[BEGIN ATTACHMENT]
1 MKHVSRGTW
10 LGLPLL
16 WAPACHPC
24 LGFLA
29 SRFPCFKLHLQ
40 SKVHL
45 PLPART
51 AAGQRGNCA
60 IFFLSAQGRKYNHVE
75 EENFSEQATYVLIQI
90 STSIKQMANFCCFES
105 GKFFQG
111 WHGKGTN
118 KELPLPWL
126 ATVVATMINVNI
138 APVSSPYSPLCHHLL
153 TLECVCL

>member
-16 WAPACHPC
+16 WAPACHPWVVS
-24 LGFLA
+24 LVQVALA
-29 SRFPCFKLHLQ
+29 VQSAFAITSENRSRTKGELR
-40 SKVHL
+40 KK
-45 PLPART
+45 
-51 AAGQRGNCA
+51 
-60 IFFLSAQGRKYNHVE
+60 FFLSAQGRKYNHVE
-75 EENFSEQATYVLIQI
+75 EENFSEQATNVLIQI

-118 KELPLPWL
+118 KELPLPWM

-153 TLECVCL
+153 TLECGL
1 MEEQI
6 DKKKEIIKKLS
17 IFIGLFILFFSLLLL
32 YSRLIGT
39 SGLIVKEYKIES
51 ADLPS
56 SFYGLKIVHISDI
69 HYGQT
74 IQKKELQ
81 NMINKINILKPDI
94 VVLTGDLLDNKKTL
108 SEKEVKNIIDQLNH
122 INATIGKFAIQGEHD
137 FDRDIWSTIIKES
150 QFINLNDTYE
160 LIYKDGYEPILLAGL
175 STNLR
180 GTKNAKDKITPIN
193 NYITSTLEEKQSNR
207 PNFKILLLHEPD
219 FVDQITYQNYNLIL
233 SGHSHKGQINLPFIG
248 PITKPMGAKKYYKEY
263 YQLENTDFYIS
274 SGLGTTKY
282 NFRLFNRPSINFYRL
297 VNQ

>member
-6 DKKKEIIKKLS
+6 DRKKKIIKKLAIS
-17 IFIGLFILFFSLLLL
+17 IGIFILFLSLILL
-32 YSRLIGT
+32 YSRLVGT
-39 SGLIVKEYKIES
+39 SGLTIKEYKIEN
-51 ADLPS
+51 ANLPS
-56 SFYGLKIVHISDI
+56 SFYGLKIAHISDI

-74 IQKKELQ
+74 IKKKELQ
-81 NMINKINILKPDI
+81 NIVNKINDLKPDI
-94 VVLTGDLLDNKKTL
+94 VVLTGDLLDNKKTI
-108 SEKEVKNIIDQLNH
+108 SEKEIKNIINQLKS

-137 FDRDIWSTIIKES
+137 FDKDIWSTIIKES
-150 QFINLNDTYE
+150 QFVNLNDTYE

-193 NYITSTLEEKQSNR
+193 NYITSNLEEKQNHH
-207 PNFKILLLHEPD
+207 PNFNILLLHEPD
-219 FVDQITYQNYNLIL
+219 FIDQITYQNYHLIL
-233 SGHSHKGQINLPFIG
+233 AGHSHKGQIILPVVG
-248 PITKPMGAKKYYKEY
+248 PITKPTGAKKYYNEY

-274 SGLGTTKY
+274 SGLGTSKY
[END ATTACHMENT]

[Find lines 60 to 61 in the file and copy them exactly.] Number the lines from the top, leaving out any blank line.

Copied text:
233 SGHSHKGQINLPFIG
248 PITKPMGAKKYYKEY